The Source of Our Power
By Dr. Tom Walker
Ephesians 6:10 tells us, “Finally, my brethren, be strong in the Lord, and in the power of his might.”
We are beginning a series on Battling Through Life. It is sure that we are engaged in warfare since we have been saved. We have an internal enemy called the flesh, an external enemy we call the world (evil system around us), and an infernal enemy called the Devil. All three attempt to defeat us every day of our lives but we cannot allow them to defeat us.
They are all three formidable foes, but we are well able to overcome them, not in ourselves, but in the assistance the Lord will give to us.
Because of the flesh, our fallen Adamic nature, we are weak, but through the Lord we can be strong, facing our enemies victoriously. Our enemies are three-fold: the world (the evil system around us), the flesh (our fallen natures), and Satan himself.
The Christian life is not an easy life; however, it is the way of the transgressor that is hard and difficult. Proverbs 13:15 says, “The way of the transgressor is hard.” Who is the transgressor? A transgressor is someone who violates a law or a command. When people go against the commands of God given in His Holy Word, they become transgressors. We are told that way is a very hard one to endure.
The Christian life is warfare, a battle between the new nature one receives at conversion and the old nature with which a person is born with at the time of physical birth. There is a battle between the two. It is evident in the life of the Apostle Paul when he wrote in Romans 7:15-25, “For that which I do I allow not: for what I would, that do I not; but what I hate, that do I. If then I do that which I would not, I consent unto the law that it is good. Now then it is no more I that do it, but sin that dwelleth in me. For I know that in me (that is, in my flesh,) dwelleth no good thing: for to will is present with me; but how to perform that which is good I find not. For the good that I would I do not: but the evil which I would not, that I do. Now if I do that I would not, it is no more I that do it, but sin that dwelleth in me. I find then a law, that, when I would do good, evil is present with me. For I delight in the law of God after the inward man: But I see another law in my members, warring against the law of my mind, and bringing me into captivity to the law of sin which is in my members. O wretched man that I am! who shall deliver me from the body of this death? I thank God through Jesus Christ our Lord. So then with the mind I myself serve the law of God; but with the flesh the law of sin.”
We will either follow the law of God or the flesh (the old Adamic nature). That choice will result in success or failure, in life or death, or victory or defeat. How we fare in the spiritual battle we face in life will be determined by whether we cater to the flesh (the old nature) or the new nature. We partook of and received a new spiritual nature when we were saved (2 Peter 1:4).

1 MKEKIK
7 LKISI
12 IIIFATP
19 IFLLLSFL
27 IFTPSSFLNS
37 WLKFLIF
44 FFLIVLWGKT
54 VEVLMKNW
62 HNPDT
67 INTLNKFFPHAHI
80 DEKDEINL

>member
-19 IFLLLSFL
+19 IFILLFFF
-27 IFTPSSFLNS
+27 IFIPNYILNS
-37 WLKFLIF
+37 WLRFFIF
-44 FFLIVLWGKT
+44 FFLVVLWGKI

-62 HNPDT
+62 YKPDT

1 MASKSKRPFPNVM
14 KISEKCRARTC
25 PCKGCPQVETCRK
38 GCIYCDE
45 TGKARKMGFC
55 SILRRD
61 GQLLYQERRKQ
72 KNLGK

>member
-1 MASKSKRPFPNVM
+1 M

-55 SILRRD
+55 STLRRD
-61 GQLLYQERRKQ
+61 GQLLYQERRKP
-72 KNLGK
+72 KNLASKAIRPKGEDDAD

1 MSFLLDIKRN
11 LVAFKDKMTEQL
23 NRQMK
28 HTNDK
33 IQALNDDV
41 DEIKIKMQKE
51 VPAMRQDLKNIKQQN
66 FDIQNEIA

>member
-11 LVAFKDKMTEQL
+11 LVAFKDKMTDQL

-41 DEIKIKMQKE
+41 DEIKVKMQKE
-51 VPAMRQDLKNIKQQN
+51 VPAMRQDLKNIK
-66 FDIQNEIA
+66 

The three foes we face are the evil world system around us, the flesh or old nature within us, and the Devil, who is our external foe. They are all formidable opponents but they are enemies that can be defeated through the power of God within us.
We need some brave Christian soldiers who will stand up and be counted in these days of compromise and apostasy. It is no time to retreat in this spiritual battle!
How extremely important our companions, our fellow saints, and soldiers are in the
spiritual battle that is fiercely raging. Can you imagine going to war and fighting a major battle all alone? The enemy has many warriors, thus it gives us comfort to know that some want to stand for the Lord and serve Him as we do. We have Christian friends who help us as we seek to war good warfare for our Lord.
As a brother in Christ, we are to do several things regarding our brethren and fellow soldiers. Let’s think about a few of those responsibilities.
We are to exhort. Hebrews 10:25 says, “Not forsaking the assembling of ourselves together, as the manner of some is; but exhorting one another: and so much the more, as ye see the day approaching.” Since we sense the near second coming of our Lord, we should be exhorting one another. The word for exhort is the Greek N.T. word is parakalew originates from two words. The word para and kalew. The first-word para means nigh unto or near to, while kalew means to call nigh or by your side.
We are called upon to be by each other’s side as we travel through this world that is unfriendly to the dedicated, devoted saints of God. The local church should be a haven for the people of God. “Exhorting” is a present participle that indicates it is an action that is to be continuing going on; it suggests continuing action.